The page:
By David Fleet
Brandon Twp. — Since the start of the new school year Ashley LaHaye, Brandon Schools director of food services has been cooking.
From September through December the district has served about 17,000 more breakfasts, and 30,000 more lunches than the previous year.
“The higher participation rate definitely helps keep kids full and full kids perform better in schools,” said LaHaye. “Kids do not have to worry about having money in their accounts to be able to eat lunch everyday.”
The Brandon students join Michigan’s 1.4 million public school children who are now receiving two nutritious free meals at school as a result of a $160 million appropriation in the state’s School Aid budget adopted by the state legislature and signed into law by Governor Gretchen Whitmer last year.
The Brandon School District hired two additional part-time kitchen assistants to make these extra meals and higher participation rate possible for students, said LaHaye.
“Our district runs a four week cycle menu, changed quarterly,” she said. “We get input from all of our staff, especially the ones who talk to the kids the most, on what the kids like and dislike, and make adjustments to the menu accordingly. We try to offer a variety of options, students have at least three options each day, while still sticking to the meal pattern requirements. We are able to offer several fresh fruits and vegetables each day, including fresh salads and fresh fruit cups prepared daily.”
Students in Brandon reflect the statewide response for breakfasts and lunches. Across the state the number of breakfasts jumped from 6,793,550 in September 2022 to 8,230,770 in 2023; lunches jumped from 13,146,178 in September 2022 to 16,460,3243 in 2023.
Lawmakers have deposited $245 million in a school meal reserve fund to help pay for future expenses in the program. However, the program is not a lock.
Despite the response from students and learning benefits from the two meals, lawmakers will bring the free lunch program back to the table later this year.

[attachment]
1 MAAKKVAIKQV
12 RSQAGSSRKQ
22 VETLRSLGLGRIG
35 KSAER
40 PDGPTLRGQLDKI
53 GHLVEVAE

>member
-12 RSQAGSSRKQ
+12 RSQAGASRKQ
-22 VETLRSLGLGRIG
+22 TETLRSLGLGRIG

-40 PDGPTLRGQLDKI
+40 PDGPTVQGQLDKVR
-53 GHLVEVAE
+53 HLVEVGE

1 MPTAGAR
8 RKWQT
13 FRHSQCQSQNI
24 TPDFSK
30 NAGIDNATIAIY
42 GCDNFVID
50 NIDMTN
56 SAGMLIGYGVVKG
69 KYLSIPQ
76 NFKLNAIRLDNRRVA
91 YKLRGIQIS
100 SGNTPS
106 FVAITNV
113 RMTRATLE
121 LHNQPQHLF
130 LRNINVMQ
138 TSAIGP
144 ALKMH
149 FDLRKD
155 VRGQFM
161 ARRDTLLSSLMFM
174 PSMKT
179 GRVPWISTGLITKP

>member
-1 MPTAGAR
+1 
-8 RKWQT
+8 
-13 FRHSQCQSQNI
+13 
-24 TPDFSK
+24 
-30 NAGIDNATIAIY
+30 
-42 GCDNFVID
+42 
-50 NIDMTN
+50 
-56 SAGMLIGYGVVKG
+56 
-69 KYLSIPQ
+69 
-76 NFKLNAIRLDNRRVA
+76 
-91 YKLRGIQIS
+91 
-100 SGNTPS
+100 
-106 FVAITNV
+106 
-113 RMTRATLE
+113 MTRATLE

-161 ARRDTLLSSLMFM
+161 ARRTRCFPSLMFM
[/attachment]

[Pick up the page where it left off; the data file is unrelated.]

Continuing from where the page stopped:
“No kid should go hungry, that’s why we have long offered free and reduced meals to students with financial need,” said State Senator 12th District Ruth Johnson (R-Groveland Township). “But to spend an additional $160 million where there is no financial need while our state’s fourth graders are 43rd out of 50 states in reading scores, I don’t think that’s really the right priority for our education tax dollars.”
While some lawmakers continue to grapple with the future of the free breakfast and lunch program, Goodrich students are eating it up.
Megan Burny, Goodrich food service director said the program has definitely been positive.
“With the reimbursement rate it’s bringing in more money for our fund balance which is returned to our (food) program,” said Burny.
The district provides four hot meal choices everyday, she said.
From September to December 2023 the district has provided 23,346 more breakfasts for students compared to the 2022 school year. Similarly, lunches have jumped 28,301 over that same time.
“The breakfasts and lunches are up by 40% over last year,” she said. “We still have the same number of employees as before, however, we did increase a few hours of employees.”
Bottom line is the students are hungry, they are eating the breakfasts and lunches, she said.
“It provides the kids an opportunity,” she said. “However kids still bring their own lunch, but the jump in the number of breakfasts and lunches now speak volumes.”
For the breakfast and lunch to be reimbursable there are specific components made available, which includes a fruit or vegetable.
“There is some waste there,” she said. “We provide a share bin so others can pick it up if they want and it works especially at the high school level. The lower grades are a little more wasteful.”
Free and reduced meals in Goodrich were about 23% of the total students taking hot lunch and breakfast, she said.
“We want kids to eat healthy,” she said. “If you’re hungry you really can’t learn. There’s a reason the numbers have increased since the new program went into effect. It takes the stress off the students and the parents. It’s a win-win.”
By David Fleet